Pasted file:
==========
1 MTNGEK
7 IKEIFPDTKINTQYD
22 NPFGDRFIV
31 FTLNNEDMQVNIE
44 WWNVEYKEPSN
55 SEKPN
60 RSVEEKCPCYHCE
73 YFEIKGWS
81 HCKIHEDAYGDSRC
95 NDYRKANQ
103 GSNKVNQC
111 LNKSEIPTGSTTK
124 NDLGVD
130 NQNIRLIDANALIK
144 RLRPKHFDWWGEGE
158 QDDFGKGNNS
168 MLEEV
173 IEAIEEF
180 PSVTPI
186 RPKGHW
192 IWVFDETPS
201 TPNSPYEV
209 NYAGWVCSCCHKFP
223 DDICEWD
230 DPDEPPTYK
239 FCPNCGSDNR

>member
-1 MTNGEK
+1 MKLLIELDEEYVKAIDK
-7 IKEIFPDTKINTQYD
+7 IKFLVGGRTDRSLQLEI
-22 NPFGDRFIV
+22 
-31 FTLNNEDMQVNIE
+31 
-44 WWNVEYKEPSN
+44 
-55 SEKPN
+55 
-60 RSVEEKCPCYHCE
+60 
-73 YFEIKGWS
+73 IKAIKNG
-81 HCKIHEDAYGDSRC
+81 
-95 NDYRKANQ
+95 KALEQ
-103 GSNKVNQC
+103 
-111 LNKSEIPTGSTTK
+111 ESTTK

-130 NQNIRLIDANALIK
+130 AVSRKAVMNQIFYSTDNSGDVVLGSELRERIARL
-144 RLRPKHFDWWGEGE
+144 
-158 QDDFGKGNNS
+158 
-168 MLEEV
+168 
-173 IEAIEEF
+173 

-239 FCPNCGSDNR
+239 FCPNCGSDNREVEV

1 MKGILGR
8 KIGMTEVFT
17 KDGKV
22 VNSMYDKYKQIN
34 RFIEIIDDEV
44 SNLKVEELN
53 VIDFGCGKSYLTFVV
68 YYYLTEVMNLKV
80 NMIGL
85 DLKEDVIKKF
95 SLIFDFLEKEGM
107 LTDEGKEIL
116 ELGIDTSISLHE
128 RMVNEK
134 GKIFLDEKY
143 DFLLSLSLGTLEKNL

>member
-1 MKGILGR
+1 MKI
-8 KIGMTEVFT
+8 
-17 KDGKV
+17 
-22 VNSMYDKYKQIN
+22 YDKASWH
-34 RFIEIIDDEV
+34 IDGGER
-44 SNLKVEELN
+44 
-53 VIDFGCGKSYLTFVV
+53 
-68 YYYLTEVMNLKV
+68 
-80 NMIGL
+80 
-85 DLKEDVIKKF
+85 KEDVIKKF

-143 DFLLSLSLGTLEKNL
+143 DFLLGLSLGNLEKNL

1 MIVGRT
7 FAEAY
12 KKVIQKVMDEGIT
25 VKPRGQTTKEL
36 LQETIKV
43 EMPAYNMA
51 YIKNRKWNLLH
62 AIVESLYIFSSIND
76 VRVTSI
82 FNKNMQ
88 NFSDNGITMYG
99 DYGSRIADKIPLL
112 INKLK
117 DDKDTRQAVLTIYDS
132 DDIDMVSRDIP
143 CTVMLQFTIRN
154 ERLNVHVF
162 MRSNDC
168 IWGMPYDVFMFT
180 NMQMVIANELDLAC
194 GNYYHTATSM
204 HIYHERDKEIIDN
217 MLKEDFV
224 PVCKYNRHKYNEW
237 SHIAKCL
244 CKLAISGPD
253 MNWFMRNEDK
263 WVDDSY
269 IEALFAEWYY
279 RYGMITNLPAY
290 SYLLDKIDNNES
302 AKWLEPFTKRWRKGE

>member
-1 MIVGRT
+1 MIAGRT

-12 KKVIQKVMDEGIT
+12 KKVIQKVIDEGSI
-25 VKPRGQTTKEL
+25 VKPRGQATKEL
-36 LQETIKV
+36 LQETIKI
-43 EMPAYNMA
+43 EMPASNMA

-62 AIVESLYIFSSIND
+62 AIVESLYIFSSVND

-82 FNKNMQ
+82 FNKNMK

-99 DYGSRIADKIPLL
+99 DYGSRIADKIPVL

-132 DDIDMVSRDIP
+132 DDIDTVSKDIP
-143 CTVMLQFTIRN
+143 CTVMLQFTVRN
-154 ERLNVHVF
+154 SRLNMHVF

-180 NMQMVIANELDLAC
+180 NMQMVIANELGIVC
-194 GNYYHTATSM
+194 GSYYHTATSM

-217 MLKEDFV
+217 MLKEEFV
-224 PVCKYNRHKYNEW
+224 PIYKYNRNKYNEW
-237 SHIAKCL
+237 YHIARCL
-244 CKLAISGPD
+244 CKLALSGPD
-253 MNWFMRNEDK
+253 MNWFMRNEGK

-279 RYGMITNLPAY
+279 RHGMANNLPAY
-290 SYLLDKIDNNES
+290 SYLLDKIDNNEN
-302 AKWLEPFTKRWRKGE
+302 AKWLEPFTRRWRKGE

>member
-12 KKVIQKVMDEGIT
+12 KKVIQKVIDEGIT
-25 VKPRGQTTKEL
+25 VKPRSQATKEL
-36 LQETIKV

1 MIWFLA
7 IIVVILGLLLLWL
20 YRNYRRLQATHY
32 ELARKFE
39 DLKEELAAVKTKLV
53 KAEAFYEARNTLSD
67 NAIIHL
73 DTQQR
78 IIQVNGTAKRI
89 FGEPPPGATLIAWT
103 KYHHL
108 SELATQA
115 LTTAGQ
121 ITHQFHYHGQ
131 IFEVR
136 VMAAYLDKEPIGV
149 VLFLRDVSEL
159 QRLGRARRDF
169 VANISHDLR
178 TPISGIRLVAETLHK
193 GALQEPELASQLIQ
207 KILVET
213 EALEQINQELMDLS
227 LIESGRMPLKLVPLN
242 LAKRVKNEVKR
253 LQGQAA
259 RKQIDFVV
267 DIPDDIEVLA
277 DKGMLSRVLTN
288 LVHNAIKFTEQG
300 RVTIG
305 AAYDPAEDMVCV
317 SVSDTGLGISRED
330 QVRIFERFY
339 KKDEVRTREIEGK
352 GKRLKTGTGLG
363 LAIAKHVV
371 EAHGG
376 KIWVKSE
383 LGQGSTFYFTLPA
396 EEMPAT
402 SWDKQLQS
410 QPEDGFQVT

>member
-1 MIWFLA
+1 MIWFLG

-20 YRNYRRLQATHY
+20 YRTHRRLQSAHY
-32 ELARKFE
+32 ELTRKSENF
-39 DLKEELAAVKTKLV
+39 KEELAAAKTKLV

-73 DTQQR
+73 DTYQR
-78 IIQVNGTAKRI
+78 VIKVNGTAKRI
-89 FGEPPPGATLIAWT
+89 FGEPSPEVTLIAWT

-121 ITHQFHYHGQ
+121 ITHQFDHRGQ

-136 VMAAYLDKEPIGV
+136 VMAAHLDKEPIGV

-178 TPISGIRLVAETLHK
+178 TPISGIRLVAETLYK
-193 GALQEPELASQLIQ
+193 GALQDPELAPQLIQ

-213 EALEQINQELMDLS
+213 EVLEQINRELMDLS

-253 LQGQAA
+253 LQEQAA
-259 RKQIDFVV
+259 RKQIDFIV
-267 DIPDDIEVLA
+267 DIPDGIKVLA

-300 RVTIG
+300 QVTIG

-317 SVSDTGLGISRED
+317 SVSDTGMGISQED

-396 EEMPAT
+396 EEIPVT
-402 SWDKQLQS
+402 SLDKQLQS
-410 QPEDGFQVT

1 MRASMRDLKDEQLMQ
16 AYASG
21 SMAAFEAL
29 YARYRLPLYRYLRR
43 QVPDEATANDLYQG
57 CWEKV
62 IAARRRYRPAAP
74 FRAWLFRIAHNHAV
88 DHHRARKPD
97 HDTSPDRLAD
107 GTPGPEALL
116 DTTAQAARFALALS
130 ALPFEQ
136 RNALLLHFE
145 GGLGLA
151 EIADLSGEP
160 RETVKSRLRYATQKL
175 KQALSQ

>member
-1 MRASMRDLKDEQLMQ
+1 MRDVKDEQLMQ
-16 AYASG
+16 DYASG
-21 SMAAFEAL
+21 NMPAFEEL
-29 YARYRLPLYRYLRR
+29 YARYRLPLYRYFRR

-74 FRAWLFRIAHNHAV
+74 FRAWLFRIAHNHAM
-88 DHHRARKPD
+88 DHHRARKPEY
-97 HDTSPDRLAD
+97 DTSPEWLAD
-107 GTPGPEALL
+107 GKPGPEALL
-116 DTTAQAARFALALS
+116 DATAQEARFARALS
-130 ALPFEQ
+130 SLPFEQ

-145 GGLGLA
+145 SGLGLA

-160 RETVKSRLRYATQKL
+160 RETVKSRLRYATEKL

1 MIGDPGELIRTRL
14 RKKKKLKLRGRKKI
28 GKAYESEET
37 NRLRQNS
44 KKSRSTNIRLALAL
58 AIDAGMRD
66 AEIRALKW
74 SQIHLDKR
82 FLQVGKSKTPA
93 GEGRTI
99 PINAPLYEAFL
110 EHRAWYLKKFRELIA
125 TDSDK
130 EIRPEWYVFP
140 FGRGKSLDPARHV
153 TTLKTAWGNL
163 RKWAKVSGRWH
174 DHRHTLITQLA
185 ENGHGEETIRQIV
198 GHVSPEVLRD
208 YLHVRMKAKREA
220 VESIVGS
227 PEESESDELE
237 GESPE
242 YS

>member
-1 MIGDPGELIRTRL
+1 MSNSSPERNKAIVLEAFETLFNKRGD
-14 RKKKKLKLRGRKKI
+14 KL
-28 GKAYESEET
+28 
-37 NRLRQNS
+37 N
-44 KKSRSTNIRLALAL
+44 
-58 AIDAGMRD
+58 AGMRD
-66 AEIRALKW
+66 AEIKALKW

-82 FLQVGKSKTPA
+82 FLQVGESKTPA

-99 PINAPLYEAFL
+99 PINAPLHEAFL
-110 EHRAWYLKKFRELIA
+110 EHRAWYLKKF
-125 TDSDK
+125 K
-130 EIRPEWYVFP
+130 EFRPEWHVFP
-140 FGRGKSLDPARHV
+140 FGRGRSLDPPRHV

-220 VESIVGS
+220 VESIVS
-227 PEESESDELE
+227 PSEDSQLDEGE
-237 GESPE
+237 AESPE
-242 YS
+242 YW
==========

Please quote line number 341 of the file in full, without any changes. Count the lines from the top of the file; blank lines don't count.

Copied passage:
+28 